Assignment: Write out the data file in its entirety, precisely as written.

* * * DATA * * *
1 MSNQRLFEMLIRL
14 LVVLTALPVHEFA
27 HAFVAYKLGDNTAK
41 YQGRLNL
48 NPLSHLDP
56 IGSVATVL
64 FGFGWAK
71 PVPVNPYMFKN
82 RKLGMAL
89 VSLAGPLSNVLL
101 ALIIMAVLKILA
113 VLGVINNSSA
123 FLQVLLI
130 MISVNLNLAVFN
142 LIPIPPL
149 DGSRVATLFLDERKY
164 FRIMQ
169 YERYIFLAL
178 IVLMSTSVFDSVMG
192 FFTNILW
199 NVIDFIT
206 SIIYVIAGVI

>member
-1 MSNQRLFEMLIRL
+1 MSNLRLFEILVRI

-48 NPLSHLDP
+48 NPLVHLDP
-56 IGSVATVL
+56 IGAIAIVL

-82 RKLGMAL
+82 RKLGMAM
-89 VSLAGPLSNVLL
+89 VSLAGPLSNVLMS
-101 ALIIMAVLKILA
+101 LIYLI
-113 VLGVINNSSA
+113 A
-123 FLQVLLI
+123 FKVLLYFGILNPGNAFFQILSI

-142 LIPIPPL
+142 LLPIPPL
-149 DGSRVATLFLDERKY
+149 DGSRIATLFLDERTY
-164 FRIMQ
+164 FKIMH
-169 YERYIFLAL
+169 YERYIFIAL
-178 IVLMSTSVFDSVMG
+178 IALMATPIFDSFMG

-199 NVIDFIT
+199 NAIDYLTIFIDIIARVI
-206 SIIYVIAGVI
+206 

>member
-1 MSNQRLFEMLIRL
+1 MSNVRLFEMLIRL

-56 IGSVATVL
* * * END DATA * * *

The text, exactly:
1 MSNQRLFEMLIRL
14 LVVLTALPVHEFA
27 HAFVAYKLGDNTAK
41 YQGRLNL
48 NPLSHLDP
56 IGSVATVL
64 FGFGWAK
71 PVPVNPYMFKN
82 RKLGMAL
89 VSLAGPLSNVLL
101 ALIIMAVLKILA
113 VLGVINNSSA
123 FLQVLLI
130 MISVNLNLAVFN
142 LIPIPPL
149 DGSRVATLFLDERKY
164 FRIMQ
169 YERYIFLAL
178 IVLMSTSVFDSVMG
192 FFTNILW
199 NVIDFIT
206 SIIYVIAGVI

>member
-1 MSNQRLFEMLIRL
+1 MSNLRLFEILVRI

-48 NPLSHLDP
+48 NPLVHLDP
-56 IGSVATVL
+56 IGAIAIVL

-82 RKLGMAL
+82 RKLGMAM
-89 VSLAGPLSNVLL
+89 VSLAGPLSNVLMS
-101 ALIIMAVLKILA
+101 LIYLI
-113 VLGVINNSSA
+113 A
-123 FLQVLLI
+123 FKVLLYFGILNPGNAFFQILSI

-142 LIPIPPL
+142 LLPIPPL
-149 DGSRVATLFLDERKY
+149 DGSRIATLFLDERTY
-164 FRIMQ
+164 FKIMH
-169 YERYIFLAL
+169 YERYIFIAL
-178 IVLMSTSVFDSVMG
+178 IALMATPIFDSFMG

-199 NVIDFIT
+199 NAIDYLTIFIDIIARVI
-206 SIIYVIAGVI
+206 

>member
-1 MSNQRLFEMLIRL
+1 MSNVRLFEMLIRL

-56 IGSVATVL